Seven Consequences of Chronic Inflammation

 

Most people are familiar with the inflammation that occurs when we injure a joint, cut ourselves or develop an infection. This swelling, redness, heat, and pain is one of our body’s most important mechanisms to heal an injury or fight infection. This acute inflammatory process generally lasts a few days and is the body’s way of recovering naturally. However, it is also possible to develop chronic, systemic inflammation, not related to injury or infection, which causes continual low-level inflammation throughout the body. This type of inflammation can result in damage to healthy tissue leading to many diseases, including osteoporosis.

Chronic inflammation has been found to be a culprit in a wide array of health conditions including cardiovascular disease, diabetes mellitus, dementia, asthma, obesity and age-related macular degeneration. There is mounting evidence that suggests chronic systemic inflammation can also contribute to osteoporosis and increase the risk of fractures in aging adults.

Ongoing systemic inflammation may contribute to loss of bone mass and bone strength by affecting the bone remodeling process; the process where old bone is reabsorbed and new bone is laid down. Inflammation causes an increase in osteoclast activity (cells that break down bone) resulting in accelerated bone loss. Over time, this will lead to a decrease in bone mass leaving them weakened and more susceptible to breaking.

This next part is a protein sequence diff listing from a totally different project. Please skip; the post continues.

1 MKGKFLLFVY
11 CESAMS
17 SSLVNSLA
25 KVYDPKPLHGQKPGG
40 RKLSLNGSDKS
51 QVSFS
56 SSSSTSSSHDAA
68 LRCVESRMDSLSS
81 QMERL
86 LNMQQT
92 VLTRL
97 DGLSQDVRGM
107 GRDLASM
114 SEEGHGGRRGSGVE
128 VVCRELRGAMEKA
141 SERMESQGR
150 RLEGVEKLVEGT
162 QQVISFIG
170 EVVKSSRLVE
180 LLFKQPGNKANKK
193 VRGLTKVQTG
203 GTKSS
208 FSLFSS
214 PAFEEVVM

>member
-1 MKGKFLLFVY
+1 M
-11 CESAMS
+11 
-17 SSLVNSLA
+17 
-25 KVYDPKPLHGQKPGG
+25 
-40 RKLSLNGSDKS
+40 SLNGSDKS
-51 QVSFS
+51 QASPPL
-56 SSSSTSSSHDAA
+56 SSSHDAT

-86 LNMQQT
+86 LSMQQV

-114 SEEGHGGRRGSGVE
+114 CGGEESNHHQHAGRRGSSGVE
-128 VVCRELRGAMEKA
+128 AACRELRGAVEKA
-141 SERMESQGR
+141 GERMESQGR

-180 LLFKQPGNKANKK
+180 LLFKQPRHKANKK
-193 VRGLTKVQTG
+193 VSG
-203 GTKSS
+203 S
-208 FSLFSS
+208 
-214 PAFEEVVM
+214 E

Chronic inflammation is generally not caused by a specific injury but things like:

  • Diet high in processed foods, sugar, trans fats

  • Smoking

  • Chronic stress

  • Poor sleep

  • Obesity

  • Unhealthy gut

  • Chronic infections

  • Toxins

What are some signs and symptoms that chronic inflammation may be contributing to your health issue?

  • Chronic body pains, arthritis, muscle pain

  • Constantly being tired or fatigued

  • Mood disorders like depression or anxiety

  • Memory issues or brain fog

  • Frequent colds and infections

  • Abdominal fat

  • Bowel issues

  • Skin rashes

  • Dry eyes

Testing to check for Chronic inflammation:

  • C-Reactive Protein (CRP): CRP levels increase in the blood when there is a condition causing inflammation.

  • Homocysteine: High levels of homocysteine can be linked to inflammation

  • Omega 3 fatty acids: Low levels of omega 3 fatty acids can contribute to inflammation

  • Anti-Oxidants: CoQ10, vitamins E, A and C are all powerful anti-oxidants that are needed to protect your cells against inflammation

There are many comprehensive tests available, beyond the common blood test, that can test for not only CRP and homocysteine but also for the important anti-oxidants and fatty acids

If you are interested, please reach out to me. susan@nurturedbones.com

Coming up next, lifestyle habits to help reduce and control chronic inflammation!

But in the meantime, I have put together an anti-inflammatory questionnaire that walks you through all of the different signs and symptoms of inflammation. You can use the questionnaire to rate your symptoms now and then again in 1-2 months from now after following an anti-inflammatory diet and lifestyle.

You can download the Inflammatory questionnaire/index HERE.

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